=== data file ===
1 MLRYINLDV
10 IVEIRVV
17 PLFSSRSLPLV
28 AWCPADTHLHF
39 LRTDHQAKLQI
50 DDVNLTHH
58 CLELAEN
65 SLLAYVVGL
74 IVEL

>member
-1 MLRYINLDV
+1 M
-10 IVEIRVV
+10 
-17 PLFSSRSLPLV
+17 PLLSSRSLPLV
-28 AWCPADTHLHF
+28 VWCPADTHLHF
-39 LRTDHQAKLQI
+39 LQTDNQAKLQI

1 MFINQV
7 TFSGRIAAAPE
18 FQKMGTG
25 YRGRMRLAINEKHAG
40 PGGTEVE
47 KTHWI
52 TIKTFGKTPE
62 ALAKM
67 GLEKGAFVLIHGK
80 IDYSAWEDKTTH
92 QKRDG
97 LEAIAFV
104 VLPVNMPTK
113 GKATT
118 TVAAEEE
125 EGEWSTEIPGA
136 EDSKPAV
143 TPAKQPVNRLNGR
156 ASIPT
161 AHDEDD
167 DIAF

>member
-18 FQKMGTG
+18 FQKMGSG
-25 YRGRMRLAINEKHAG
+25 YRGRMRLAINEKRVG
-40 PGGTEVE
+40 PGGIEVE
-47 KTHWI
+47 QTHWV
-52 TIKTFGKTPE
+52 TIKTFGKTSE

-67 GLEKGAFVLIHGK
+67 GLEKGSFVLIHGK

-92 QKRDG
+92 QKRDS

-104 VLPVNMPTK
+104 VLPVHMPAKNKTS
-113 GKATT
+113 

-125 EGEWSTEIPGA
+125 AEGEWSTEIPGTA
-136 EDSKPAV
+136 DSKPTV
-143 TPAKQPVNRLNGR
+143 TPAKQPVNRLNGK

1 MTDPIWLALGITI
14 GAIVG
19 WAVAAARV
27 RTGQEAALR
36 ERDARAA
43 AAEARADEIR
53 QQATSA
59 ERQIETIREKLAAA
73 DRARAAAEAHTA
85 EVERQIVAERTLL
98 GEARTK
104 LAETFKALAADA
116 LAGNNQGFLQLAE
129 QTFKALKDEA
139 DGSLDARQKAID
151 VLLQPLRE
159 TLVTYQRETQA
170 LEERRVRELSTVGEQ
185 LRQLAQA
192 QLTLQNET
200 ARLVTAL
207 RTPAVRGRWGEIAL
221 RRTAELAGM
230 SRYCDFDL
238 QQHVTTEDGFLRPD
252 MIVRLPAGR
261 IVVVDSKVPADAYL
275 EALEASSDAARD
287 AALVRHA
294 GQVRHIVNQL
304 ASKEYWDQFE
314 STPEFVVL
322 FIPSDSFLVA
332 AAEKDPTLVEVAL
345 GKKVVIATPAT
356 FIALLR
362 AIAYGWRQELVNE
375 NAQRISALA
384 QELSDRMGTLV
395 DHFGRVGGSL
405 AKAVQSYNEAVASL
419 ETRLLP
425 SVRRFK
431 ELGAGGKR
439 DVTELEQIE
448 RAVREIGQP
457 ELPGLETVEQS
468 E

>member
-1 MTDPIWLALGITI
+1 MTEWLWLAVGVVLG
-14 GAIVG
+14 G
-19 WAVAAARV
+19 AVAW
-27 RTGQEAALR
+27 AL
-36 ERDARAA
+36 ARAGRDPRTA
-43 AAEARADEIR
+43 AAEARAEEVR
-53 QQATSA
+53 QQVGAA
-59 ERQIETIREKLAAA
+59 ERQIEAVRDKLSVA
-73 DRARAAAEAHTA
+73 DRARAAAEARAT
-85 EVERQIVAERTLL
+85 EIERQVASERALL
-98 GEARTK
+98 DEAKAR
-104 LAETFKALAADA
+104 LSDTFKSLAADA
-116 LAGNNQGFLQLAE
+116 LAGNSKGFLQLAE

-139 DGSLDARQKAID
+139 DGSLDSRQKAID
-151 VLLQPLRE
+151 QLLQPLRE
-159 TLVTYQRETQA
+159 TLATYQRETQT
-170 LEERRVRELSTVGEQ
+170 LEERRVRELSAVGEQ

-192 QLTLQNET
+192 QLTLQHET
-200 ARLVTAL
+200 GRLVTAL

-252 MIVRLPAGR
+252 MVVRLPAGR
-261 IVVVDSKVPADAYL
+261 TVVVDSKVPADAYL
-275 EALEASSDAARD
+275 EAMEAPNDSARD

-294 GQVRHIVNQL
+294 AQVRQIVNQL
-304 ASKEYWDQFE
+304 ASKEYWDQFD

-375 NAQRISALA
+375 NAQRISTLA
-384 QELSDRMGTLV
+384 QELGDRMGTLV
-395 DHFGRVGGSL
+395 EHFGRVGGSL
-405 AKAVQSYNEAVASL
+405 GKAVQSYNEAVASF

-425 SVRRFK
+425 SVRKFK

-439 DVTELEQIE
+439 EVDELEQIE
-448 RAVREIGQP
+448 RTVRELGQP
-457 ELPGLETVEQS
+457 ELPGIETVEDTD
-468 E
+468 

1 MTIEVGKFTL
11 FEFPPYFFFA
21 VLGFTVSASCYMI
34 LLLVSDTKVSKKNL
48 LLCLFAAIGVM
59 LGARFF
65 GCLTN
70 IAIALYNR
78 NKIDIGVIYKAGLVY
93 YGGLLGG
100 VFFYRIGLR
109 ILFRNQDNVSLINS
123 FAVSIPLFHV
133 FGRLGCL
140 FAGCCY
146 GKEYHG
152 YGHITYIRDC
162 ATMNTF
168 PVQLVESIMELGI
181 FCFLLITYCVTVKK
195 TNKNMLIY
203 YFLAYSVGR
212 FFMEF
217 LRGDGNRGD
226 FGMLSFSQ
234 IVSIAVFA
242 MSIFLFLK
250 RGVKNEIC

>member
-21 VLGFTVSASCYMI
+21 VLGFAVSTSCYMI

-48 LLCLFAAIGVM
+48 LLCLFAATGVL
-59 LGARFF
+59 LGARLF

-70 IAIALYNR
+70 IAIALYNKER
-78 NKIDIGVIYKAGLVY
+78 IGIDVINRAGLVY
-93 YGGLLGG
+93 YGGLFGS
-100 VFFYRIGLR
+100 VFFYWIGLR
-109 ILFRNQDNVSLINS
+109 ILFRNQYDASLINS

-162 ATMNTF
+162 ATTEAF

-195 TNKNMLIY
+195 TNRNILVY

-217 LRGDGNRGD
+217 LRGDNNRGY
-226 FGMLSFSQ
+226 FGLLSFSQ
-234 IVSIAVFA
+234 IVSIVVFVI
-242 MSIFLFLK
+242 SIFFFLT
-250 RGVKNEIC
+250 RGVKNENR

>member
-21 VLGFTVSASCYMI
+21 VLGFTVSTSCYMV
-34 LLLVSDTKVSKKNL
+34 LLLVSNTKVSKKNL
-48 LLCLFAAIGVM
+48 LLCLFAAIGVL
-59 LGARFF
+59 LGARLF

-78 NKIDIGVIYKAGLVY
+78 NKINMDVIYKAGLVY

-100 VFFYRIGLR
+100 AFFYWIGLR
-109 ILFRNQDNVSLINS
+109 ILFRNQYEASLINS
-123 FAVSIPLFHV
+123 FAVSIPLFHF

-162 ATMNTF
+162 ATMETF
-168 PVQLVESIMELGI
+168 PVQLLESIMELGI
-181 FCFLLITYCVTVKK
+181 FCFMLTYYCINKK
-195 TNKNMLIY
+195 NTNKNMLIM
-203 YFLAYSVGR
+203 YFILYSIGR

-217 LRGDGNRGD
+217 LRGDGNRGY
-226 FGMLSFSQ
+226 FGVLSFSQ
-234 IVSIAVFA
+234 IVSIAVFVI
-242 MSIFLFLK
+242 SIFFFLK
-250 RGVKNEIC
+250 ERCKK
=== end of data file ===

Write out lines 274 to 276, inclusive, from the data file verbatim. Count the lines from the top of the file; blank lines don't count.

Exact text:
-242 MSIFLFLK
+242 SIFFFLK
-250 RGVKNEIC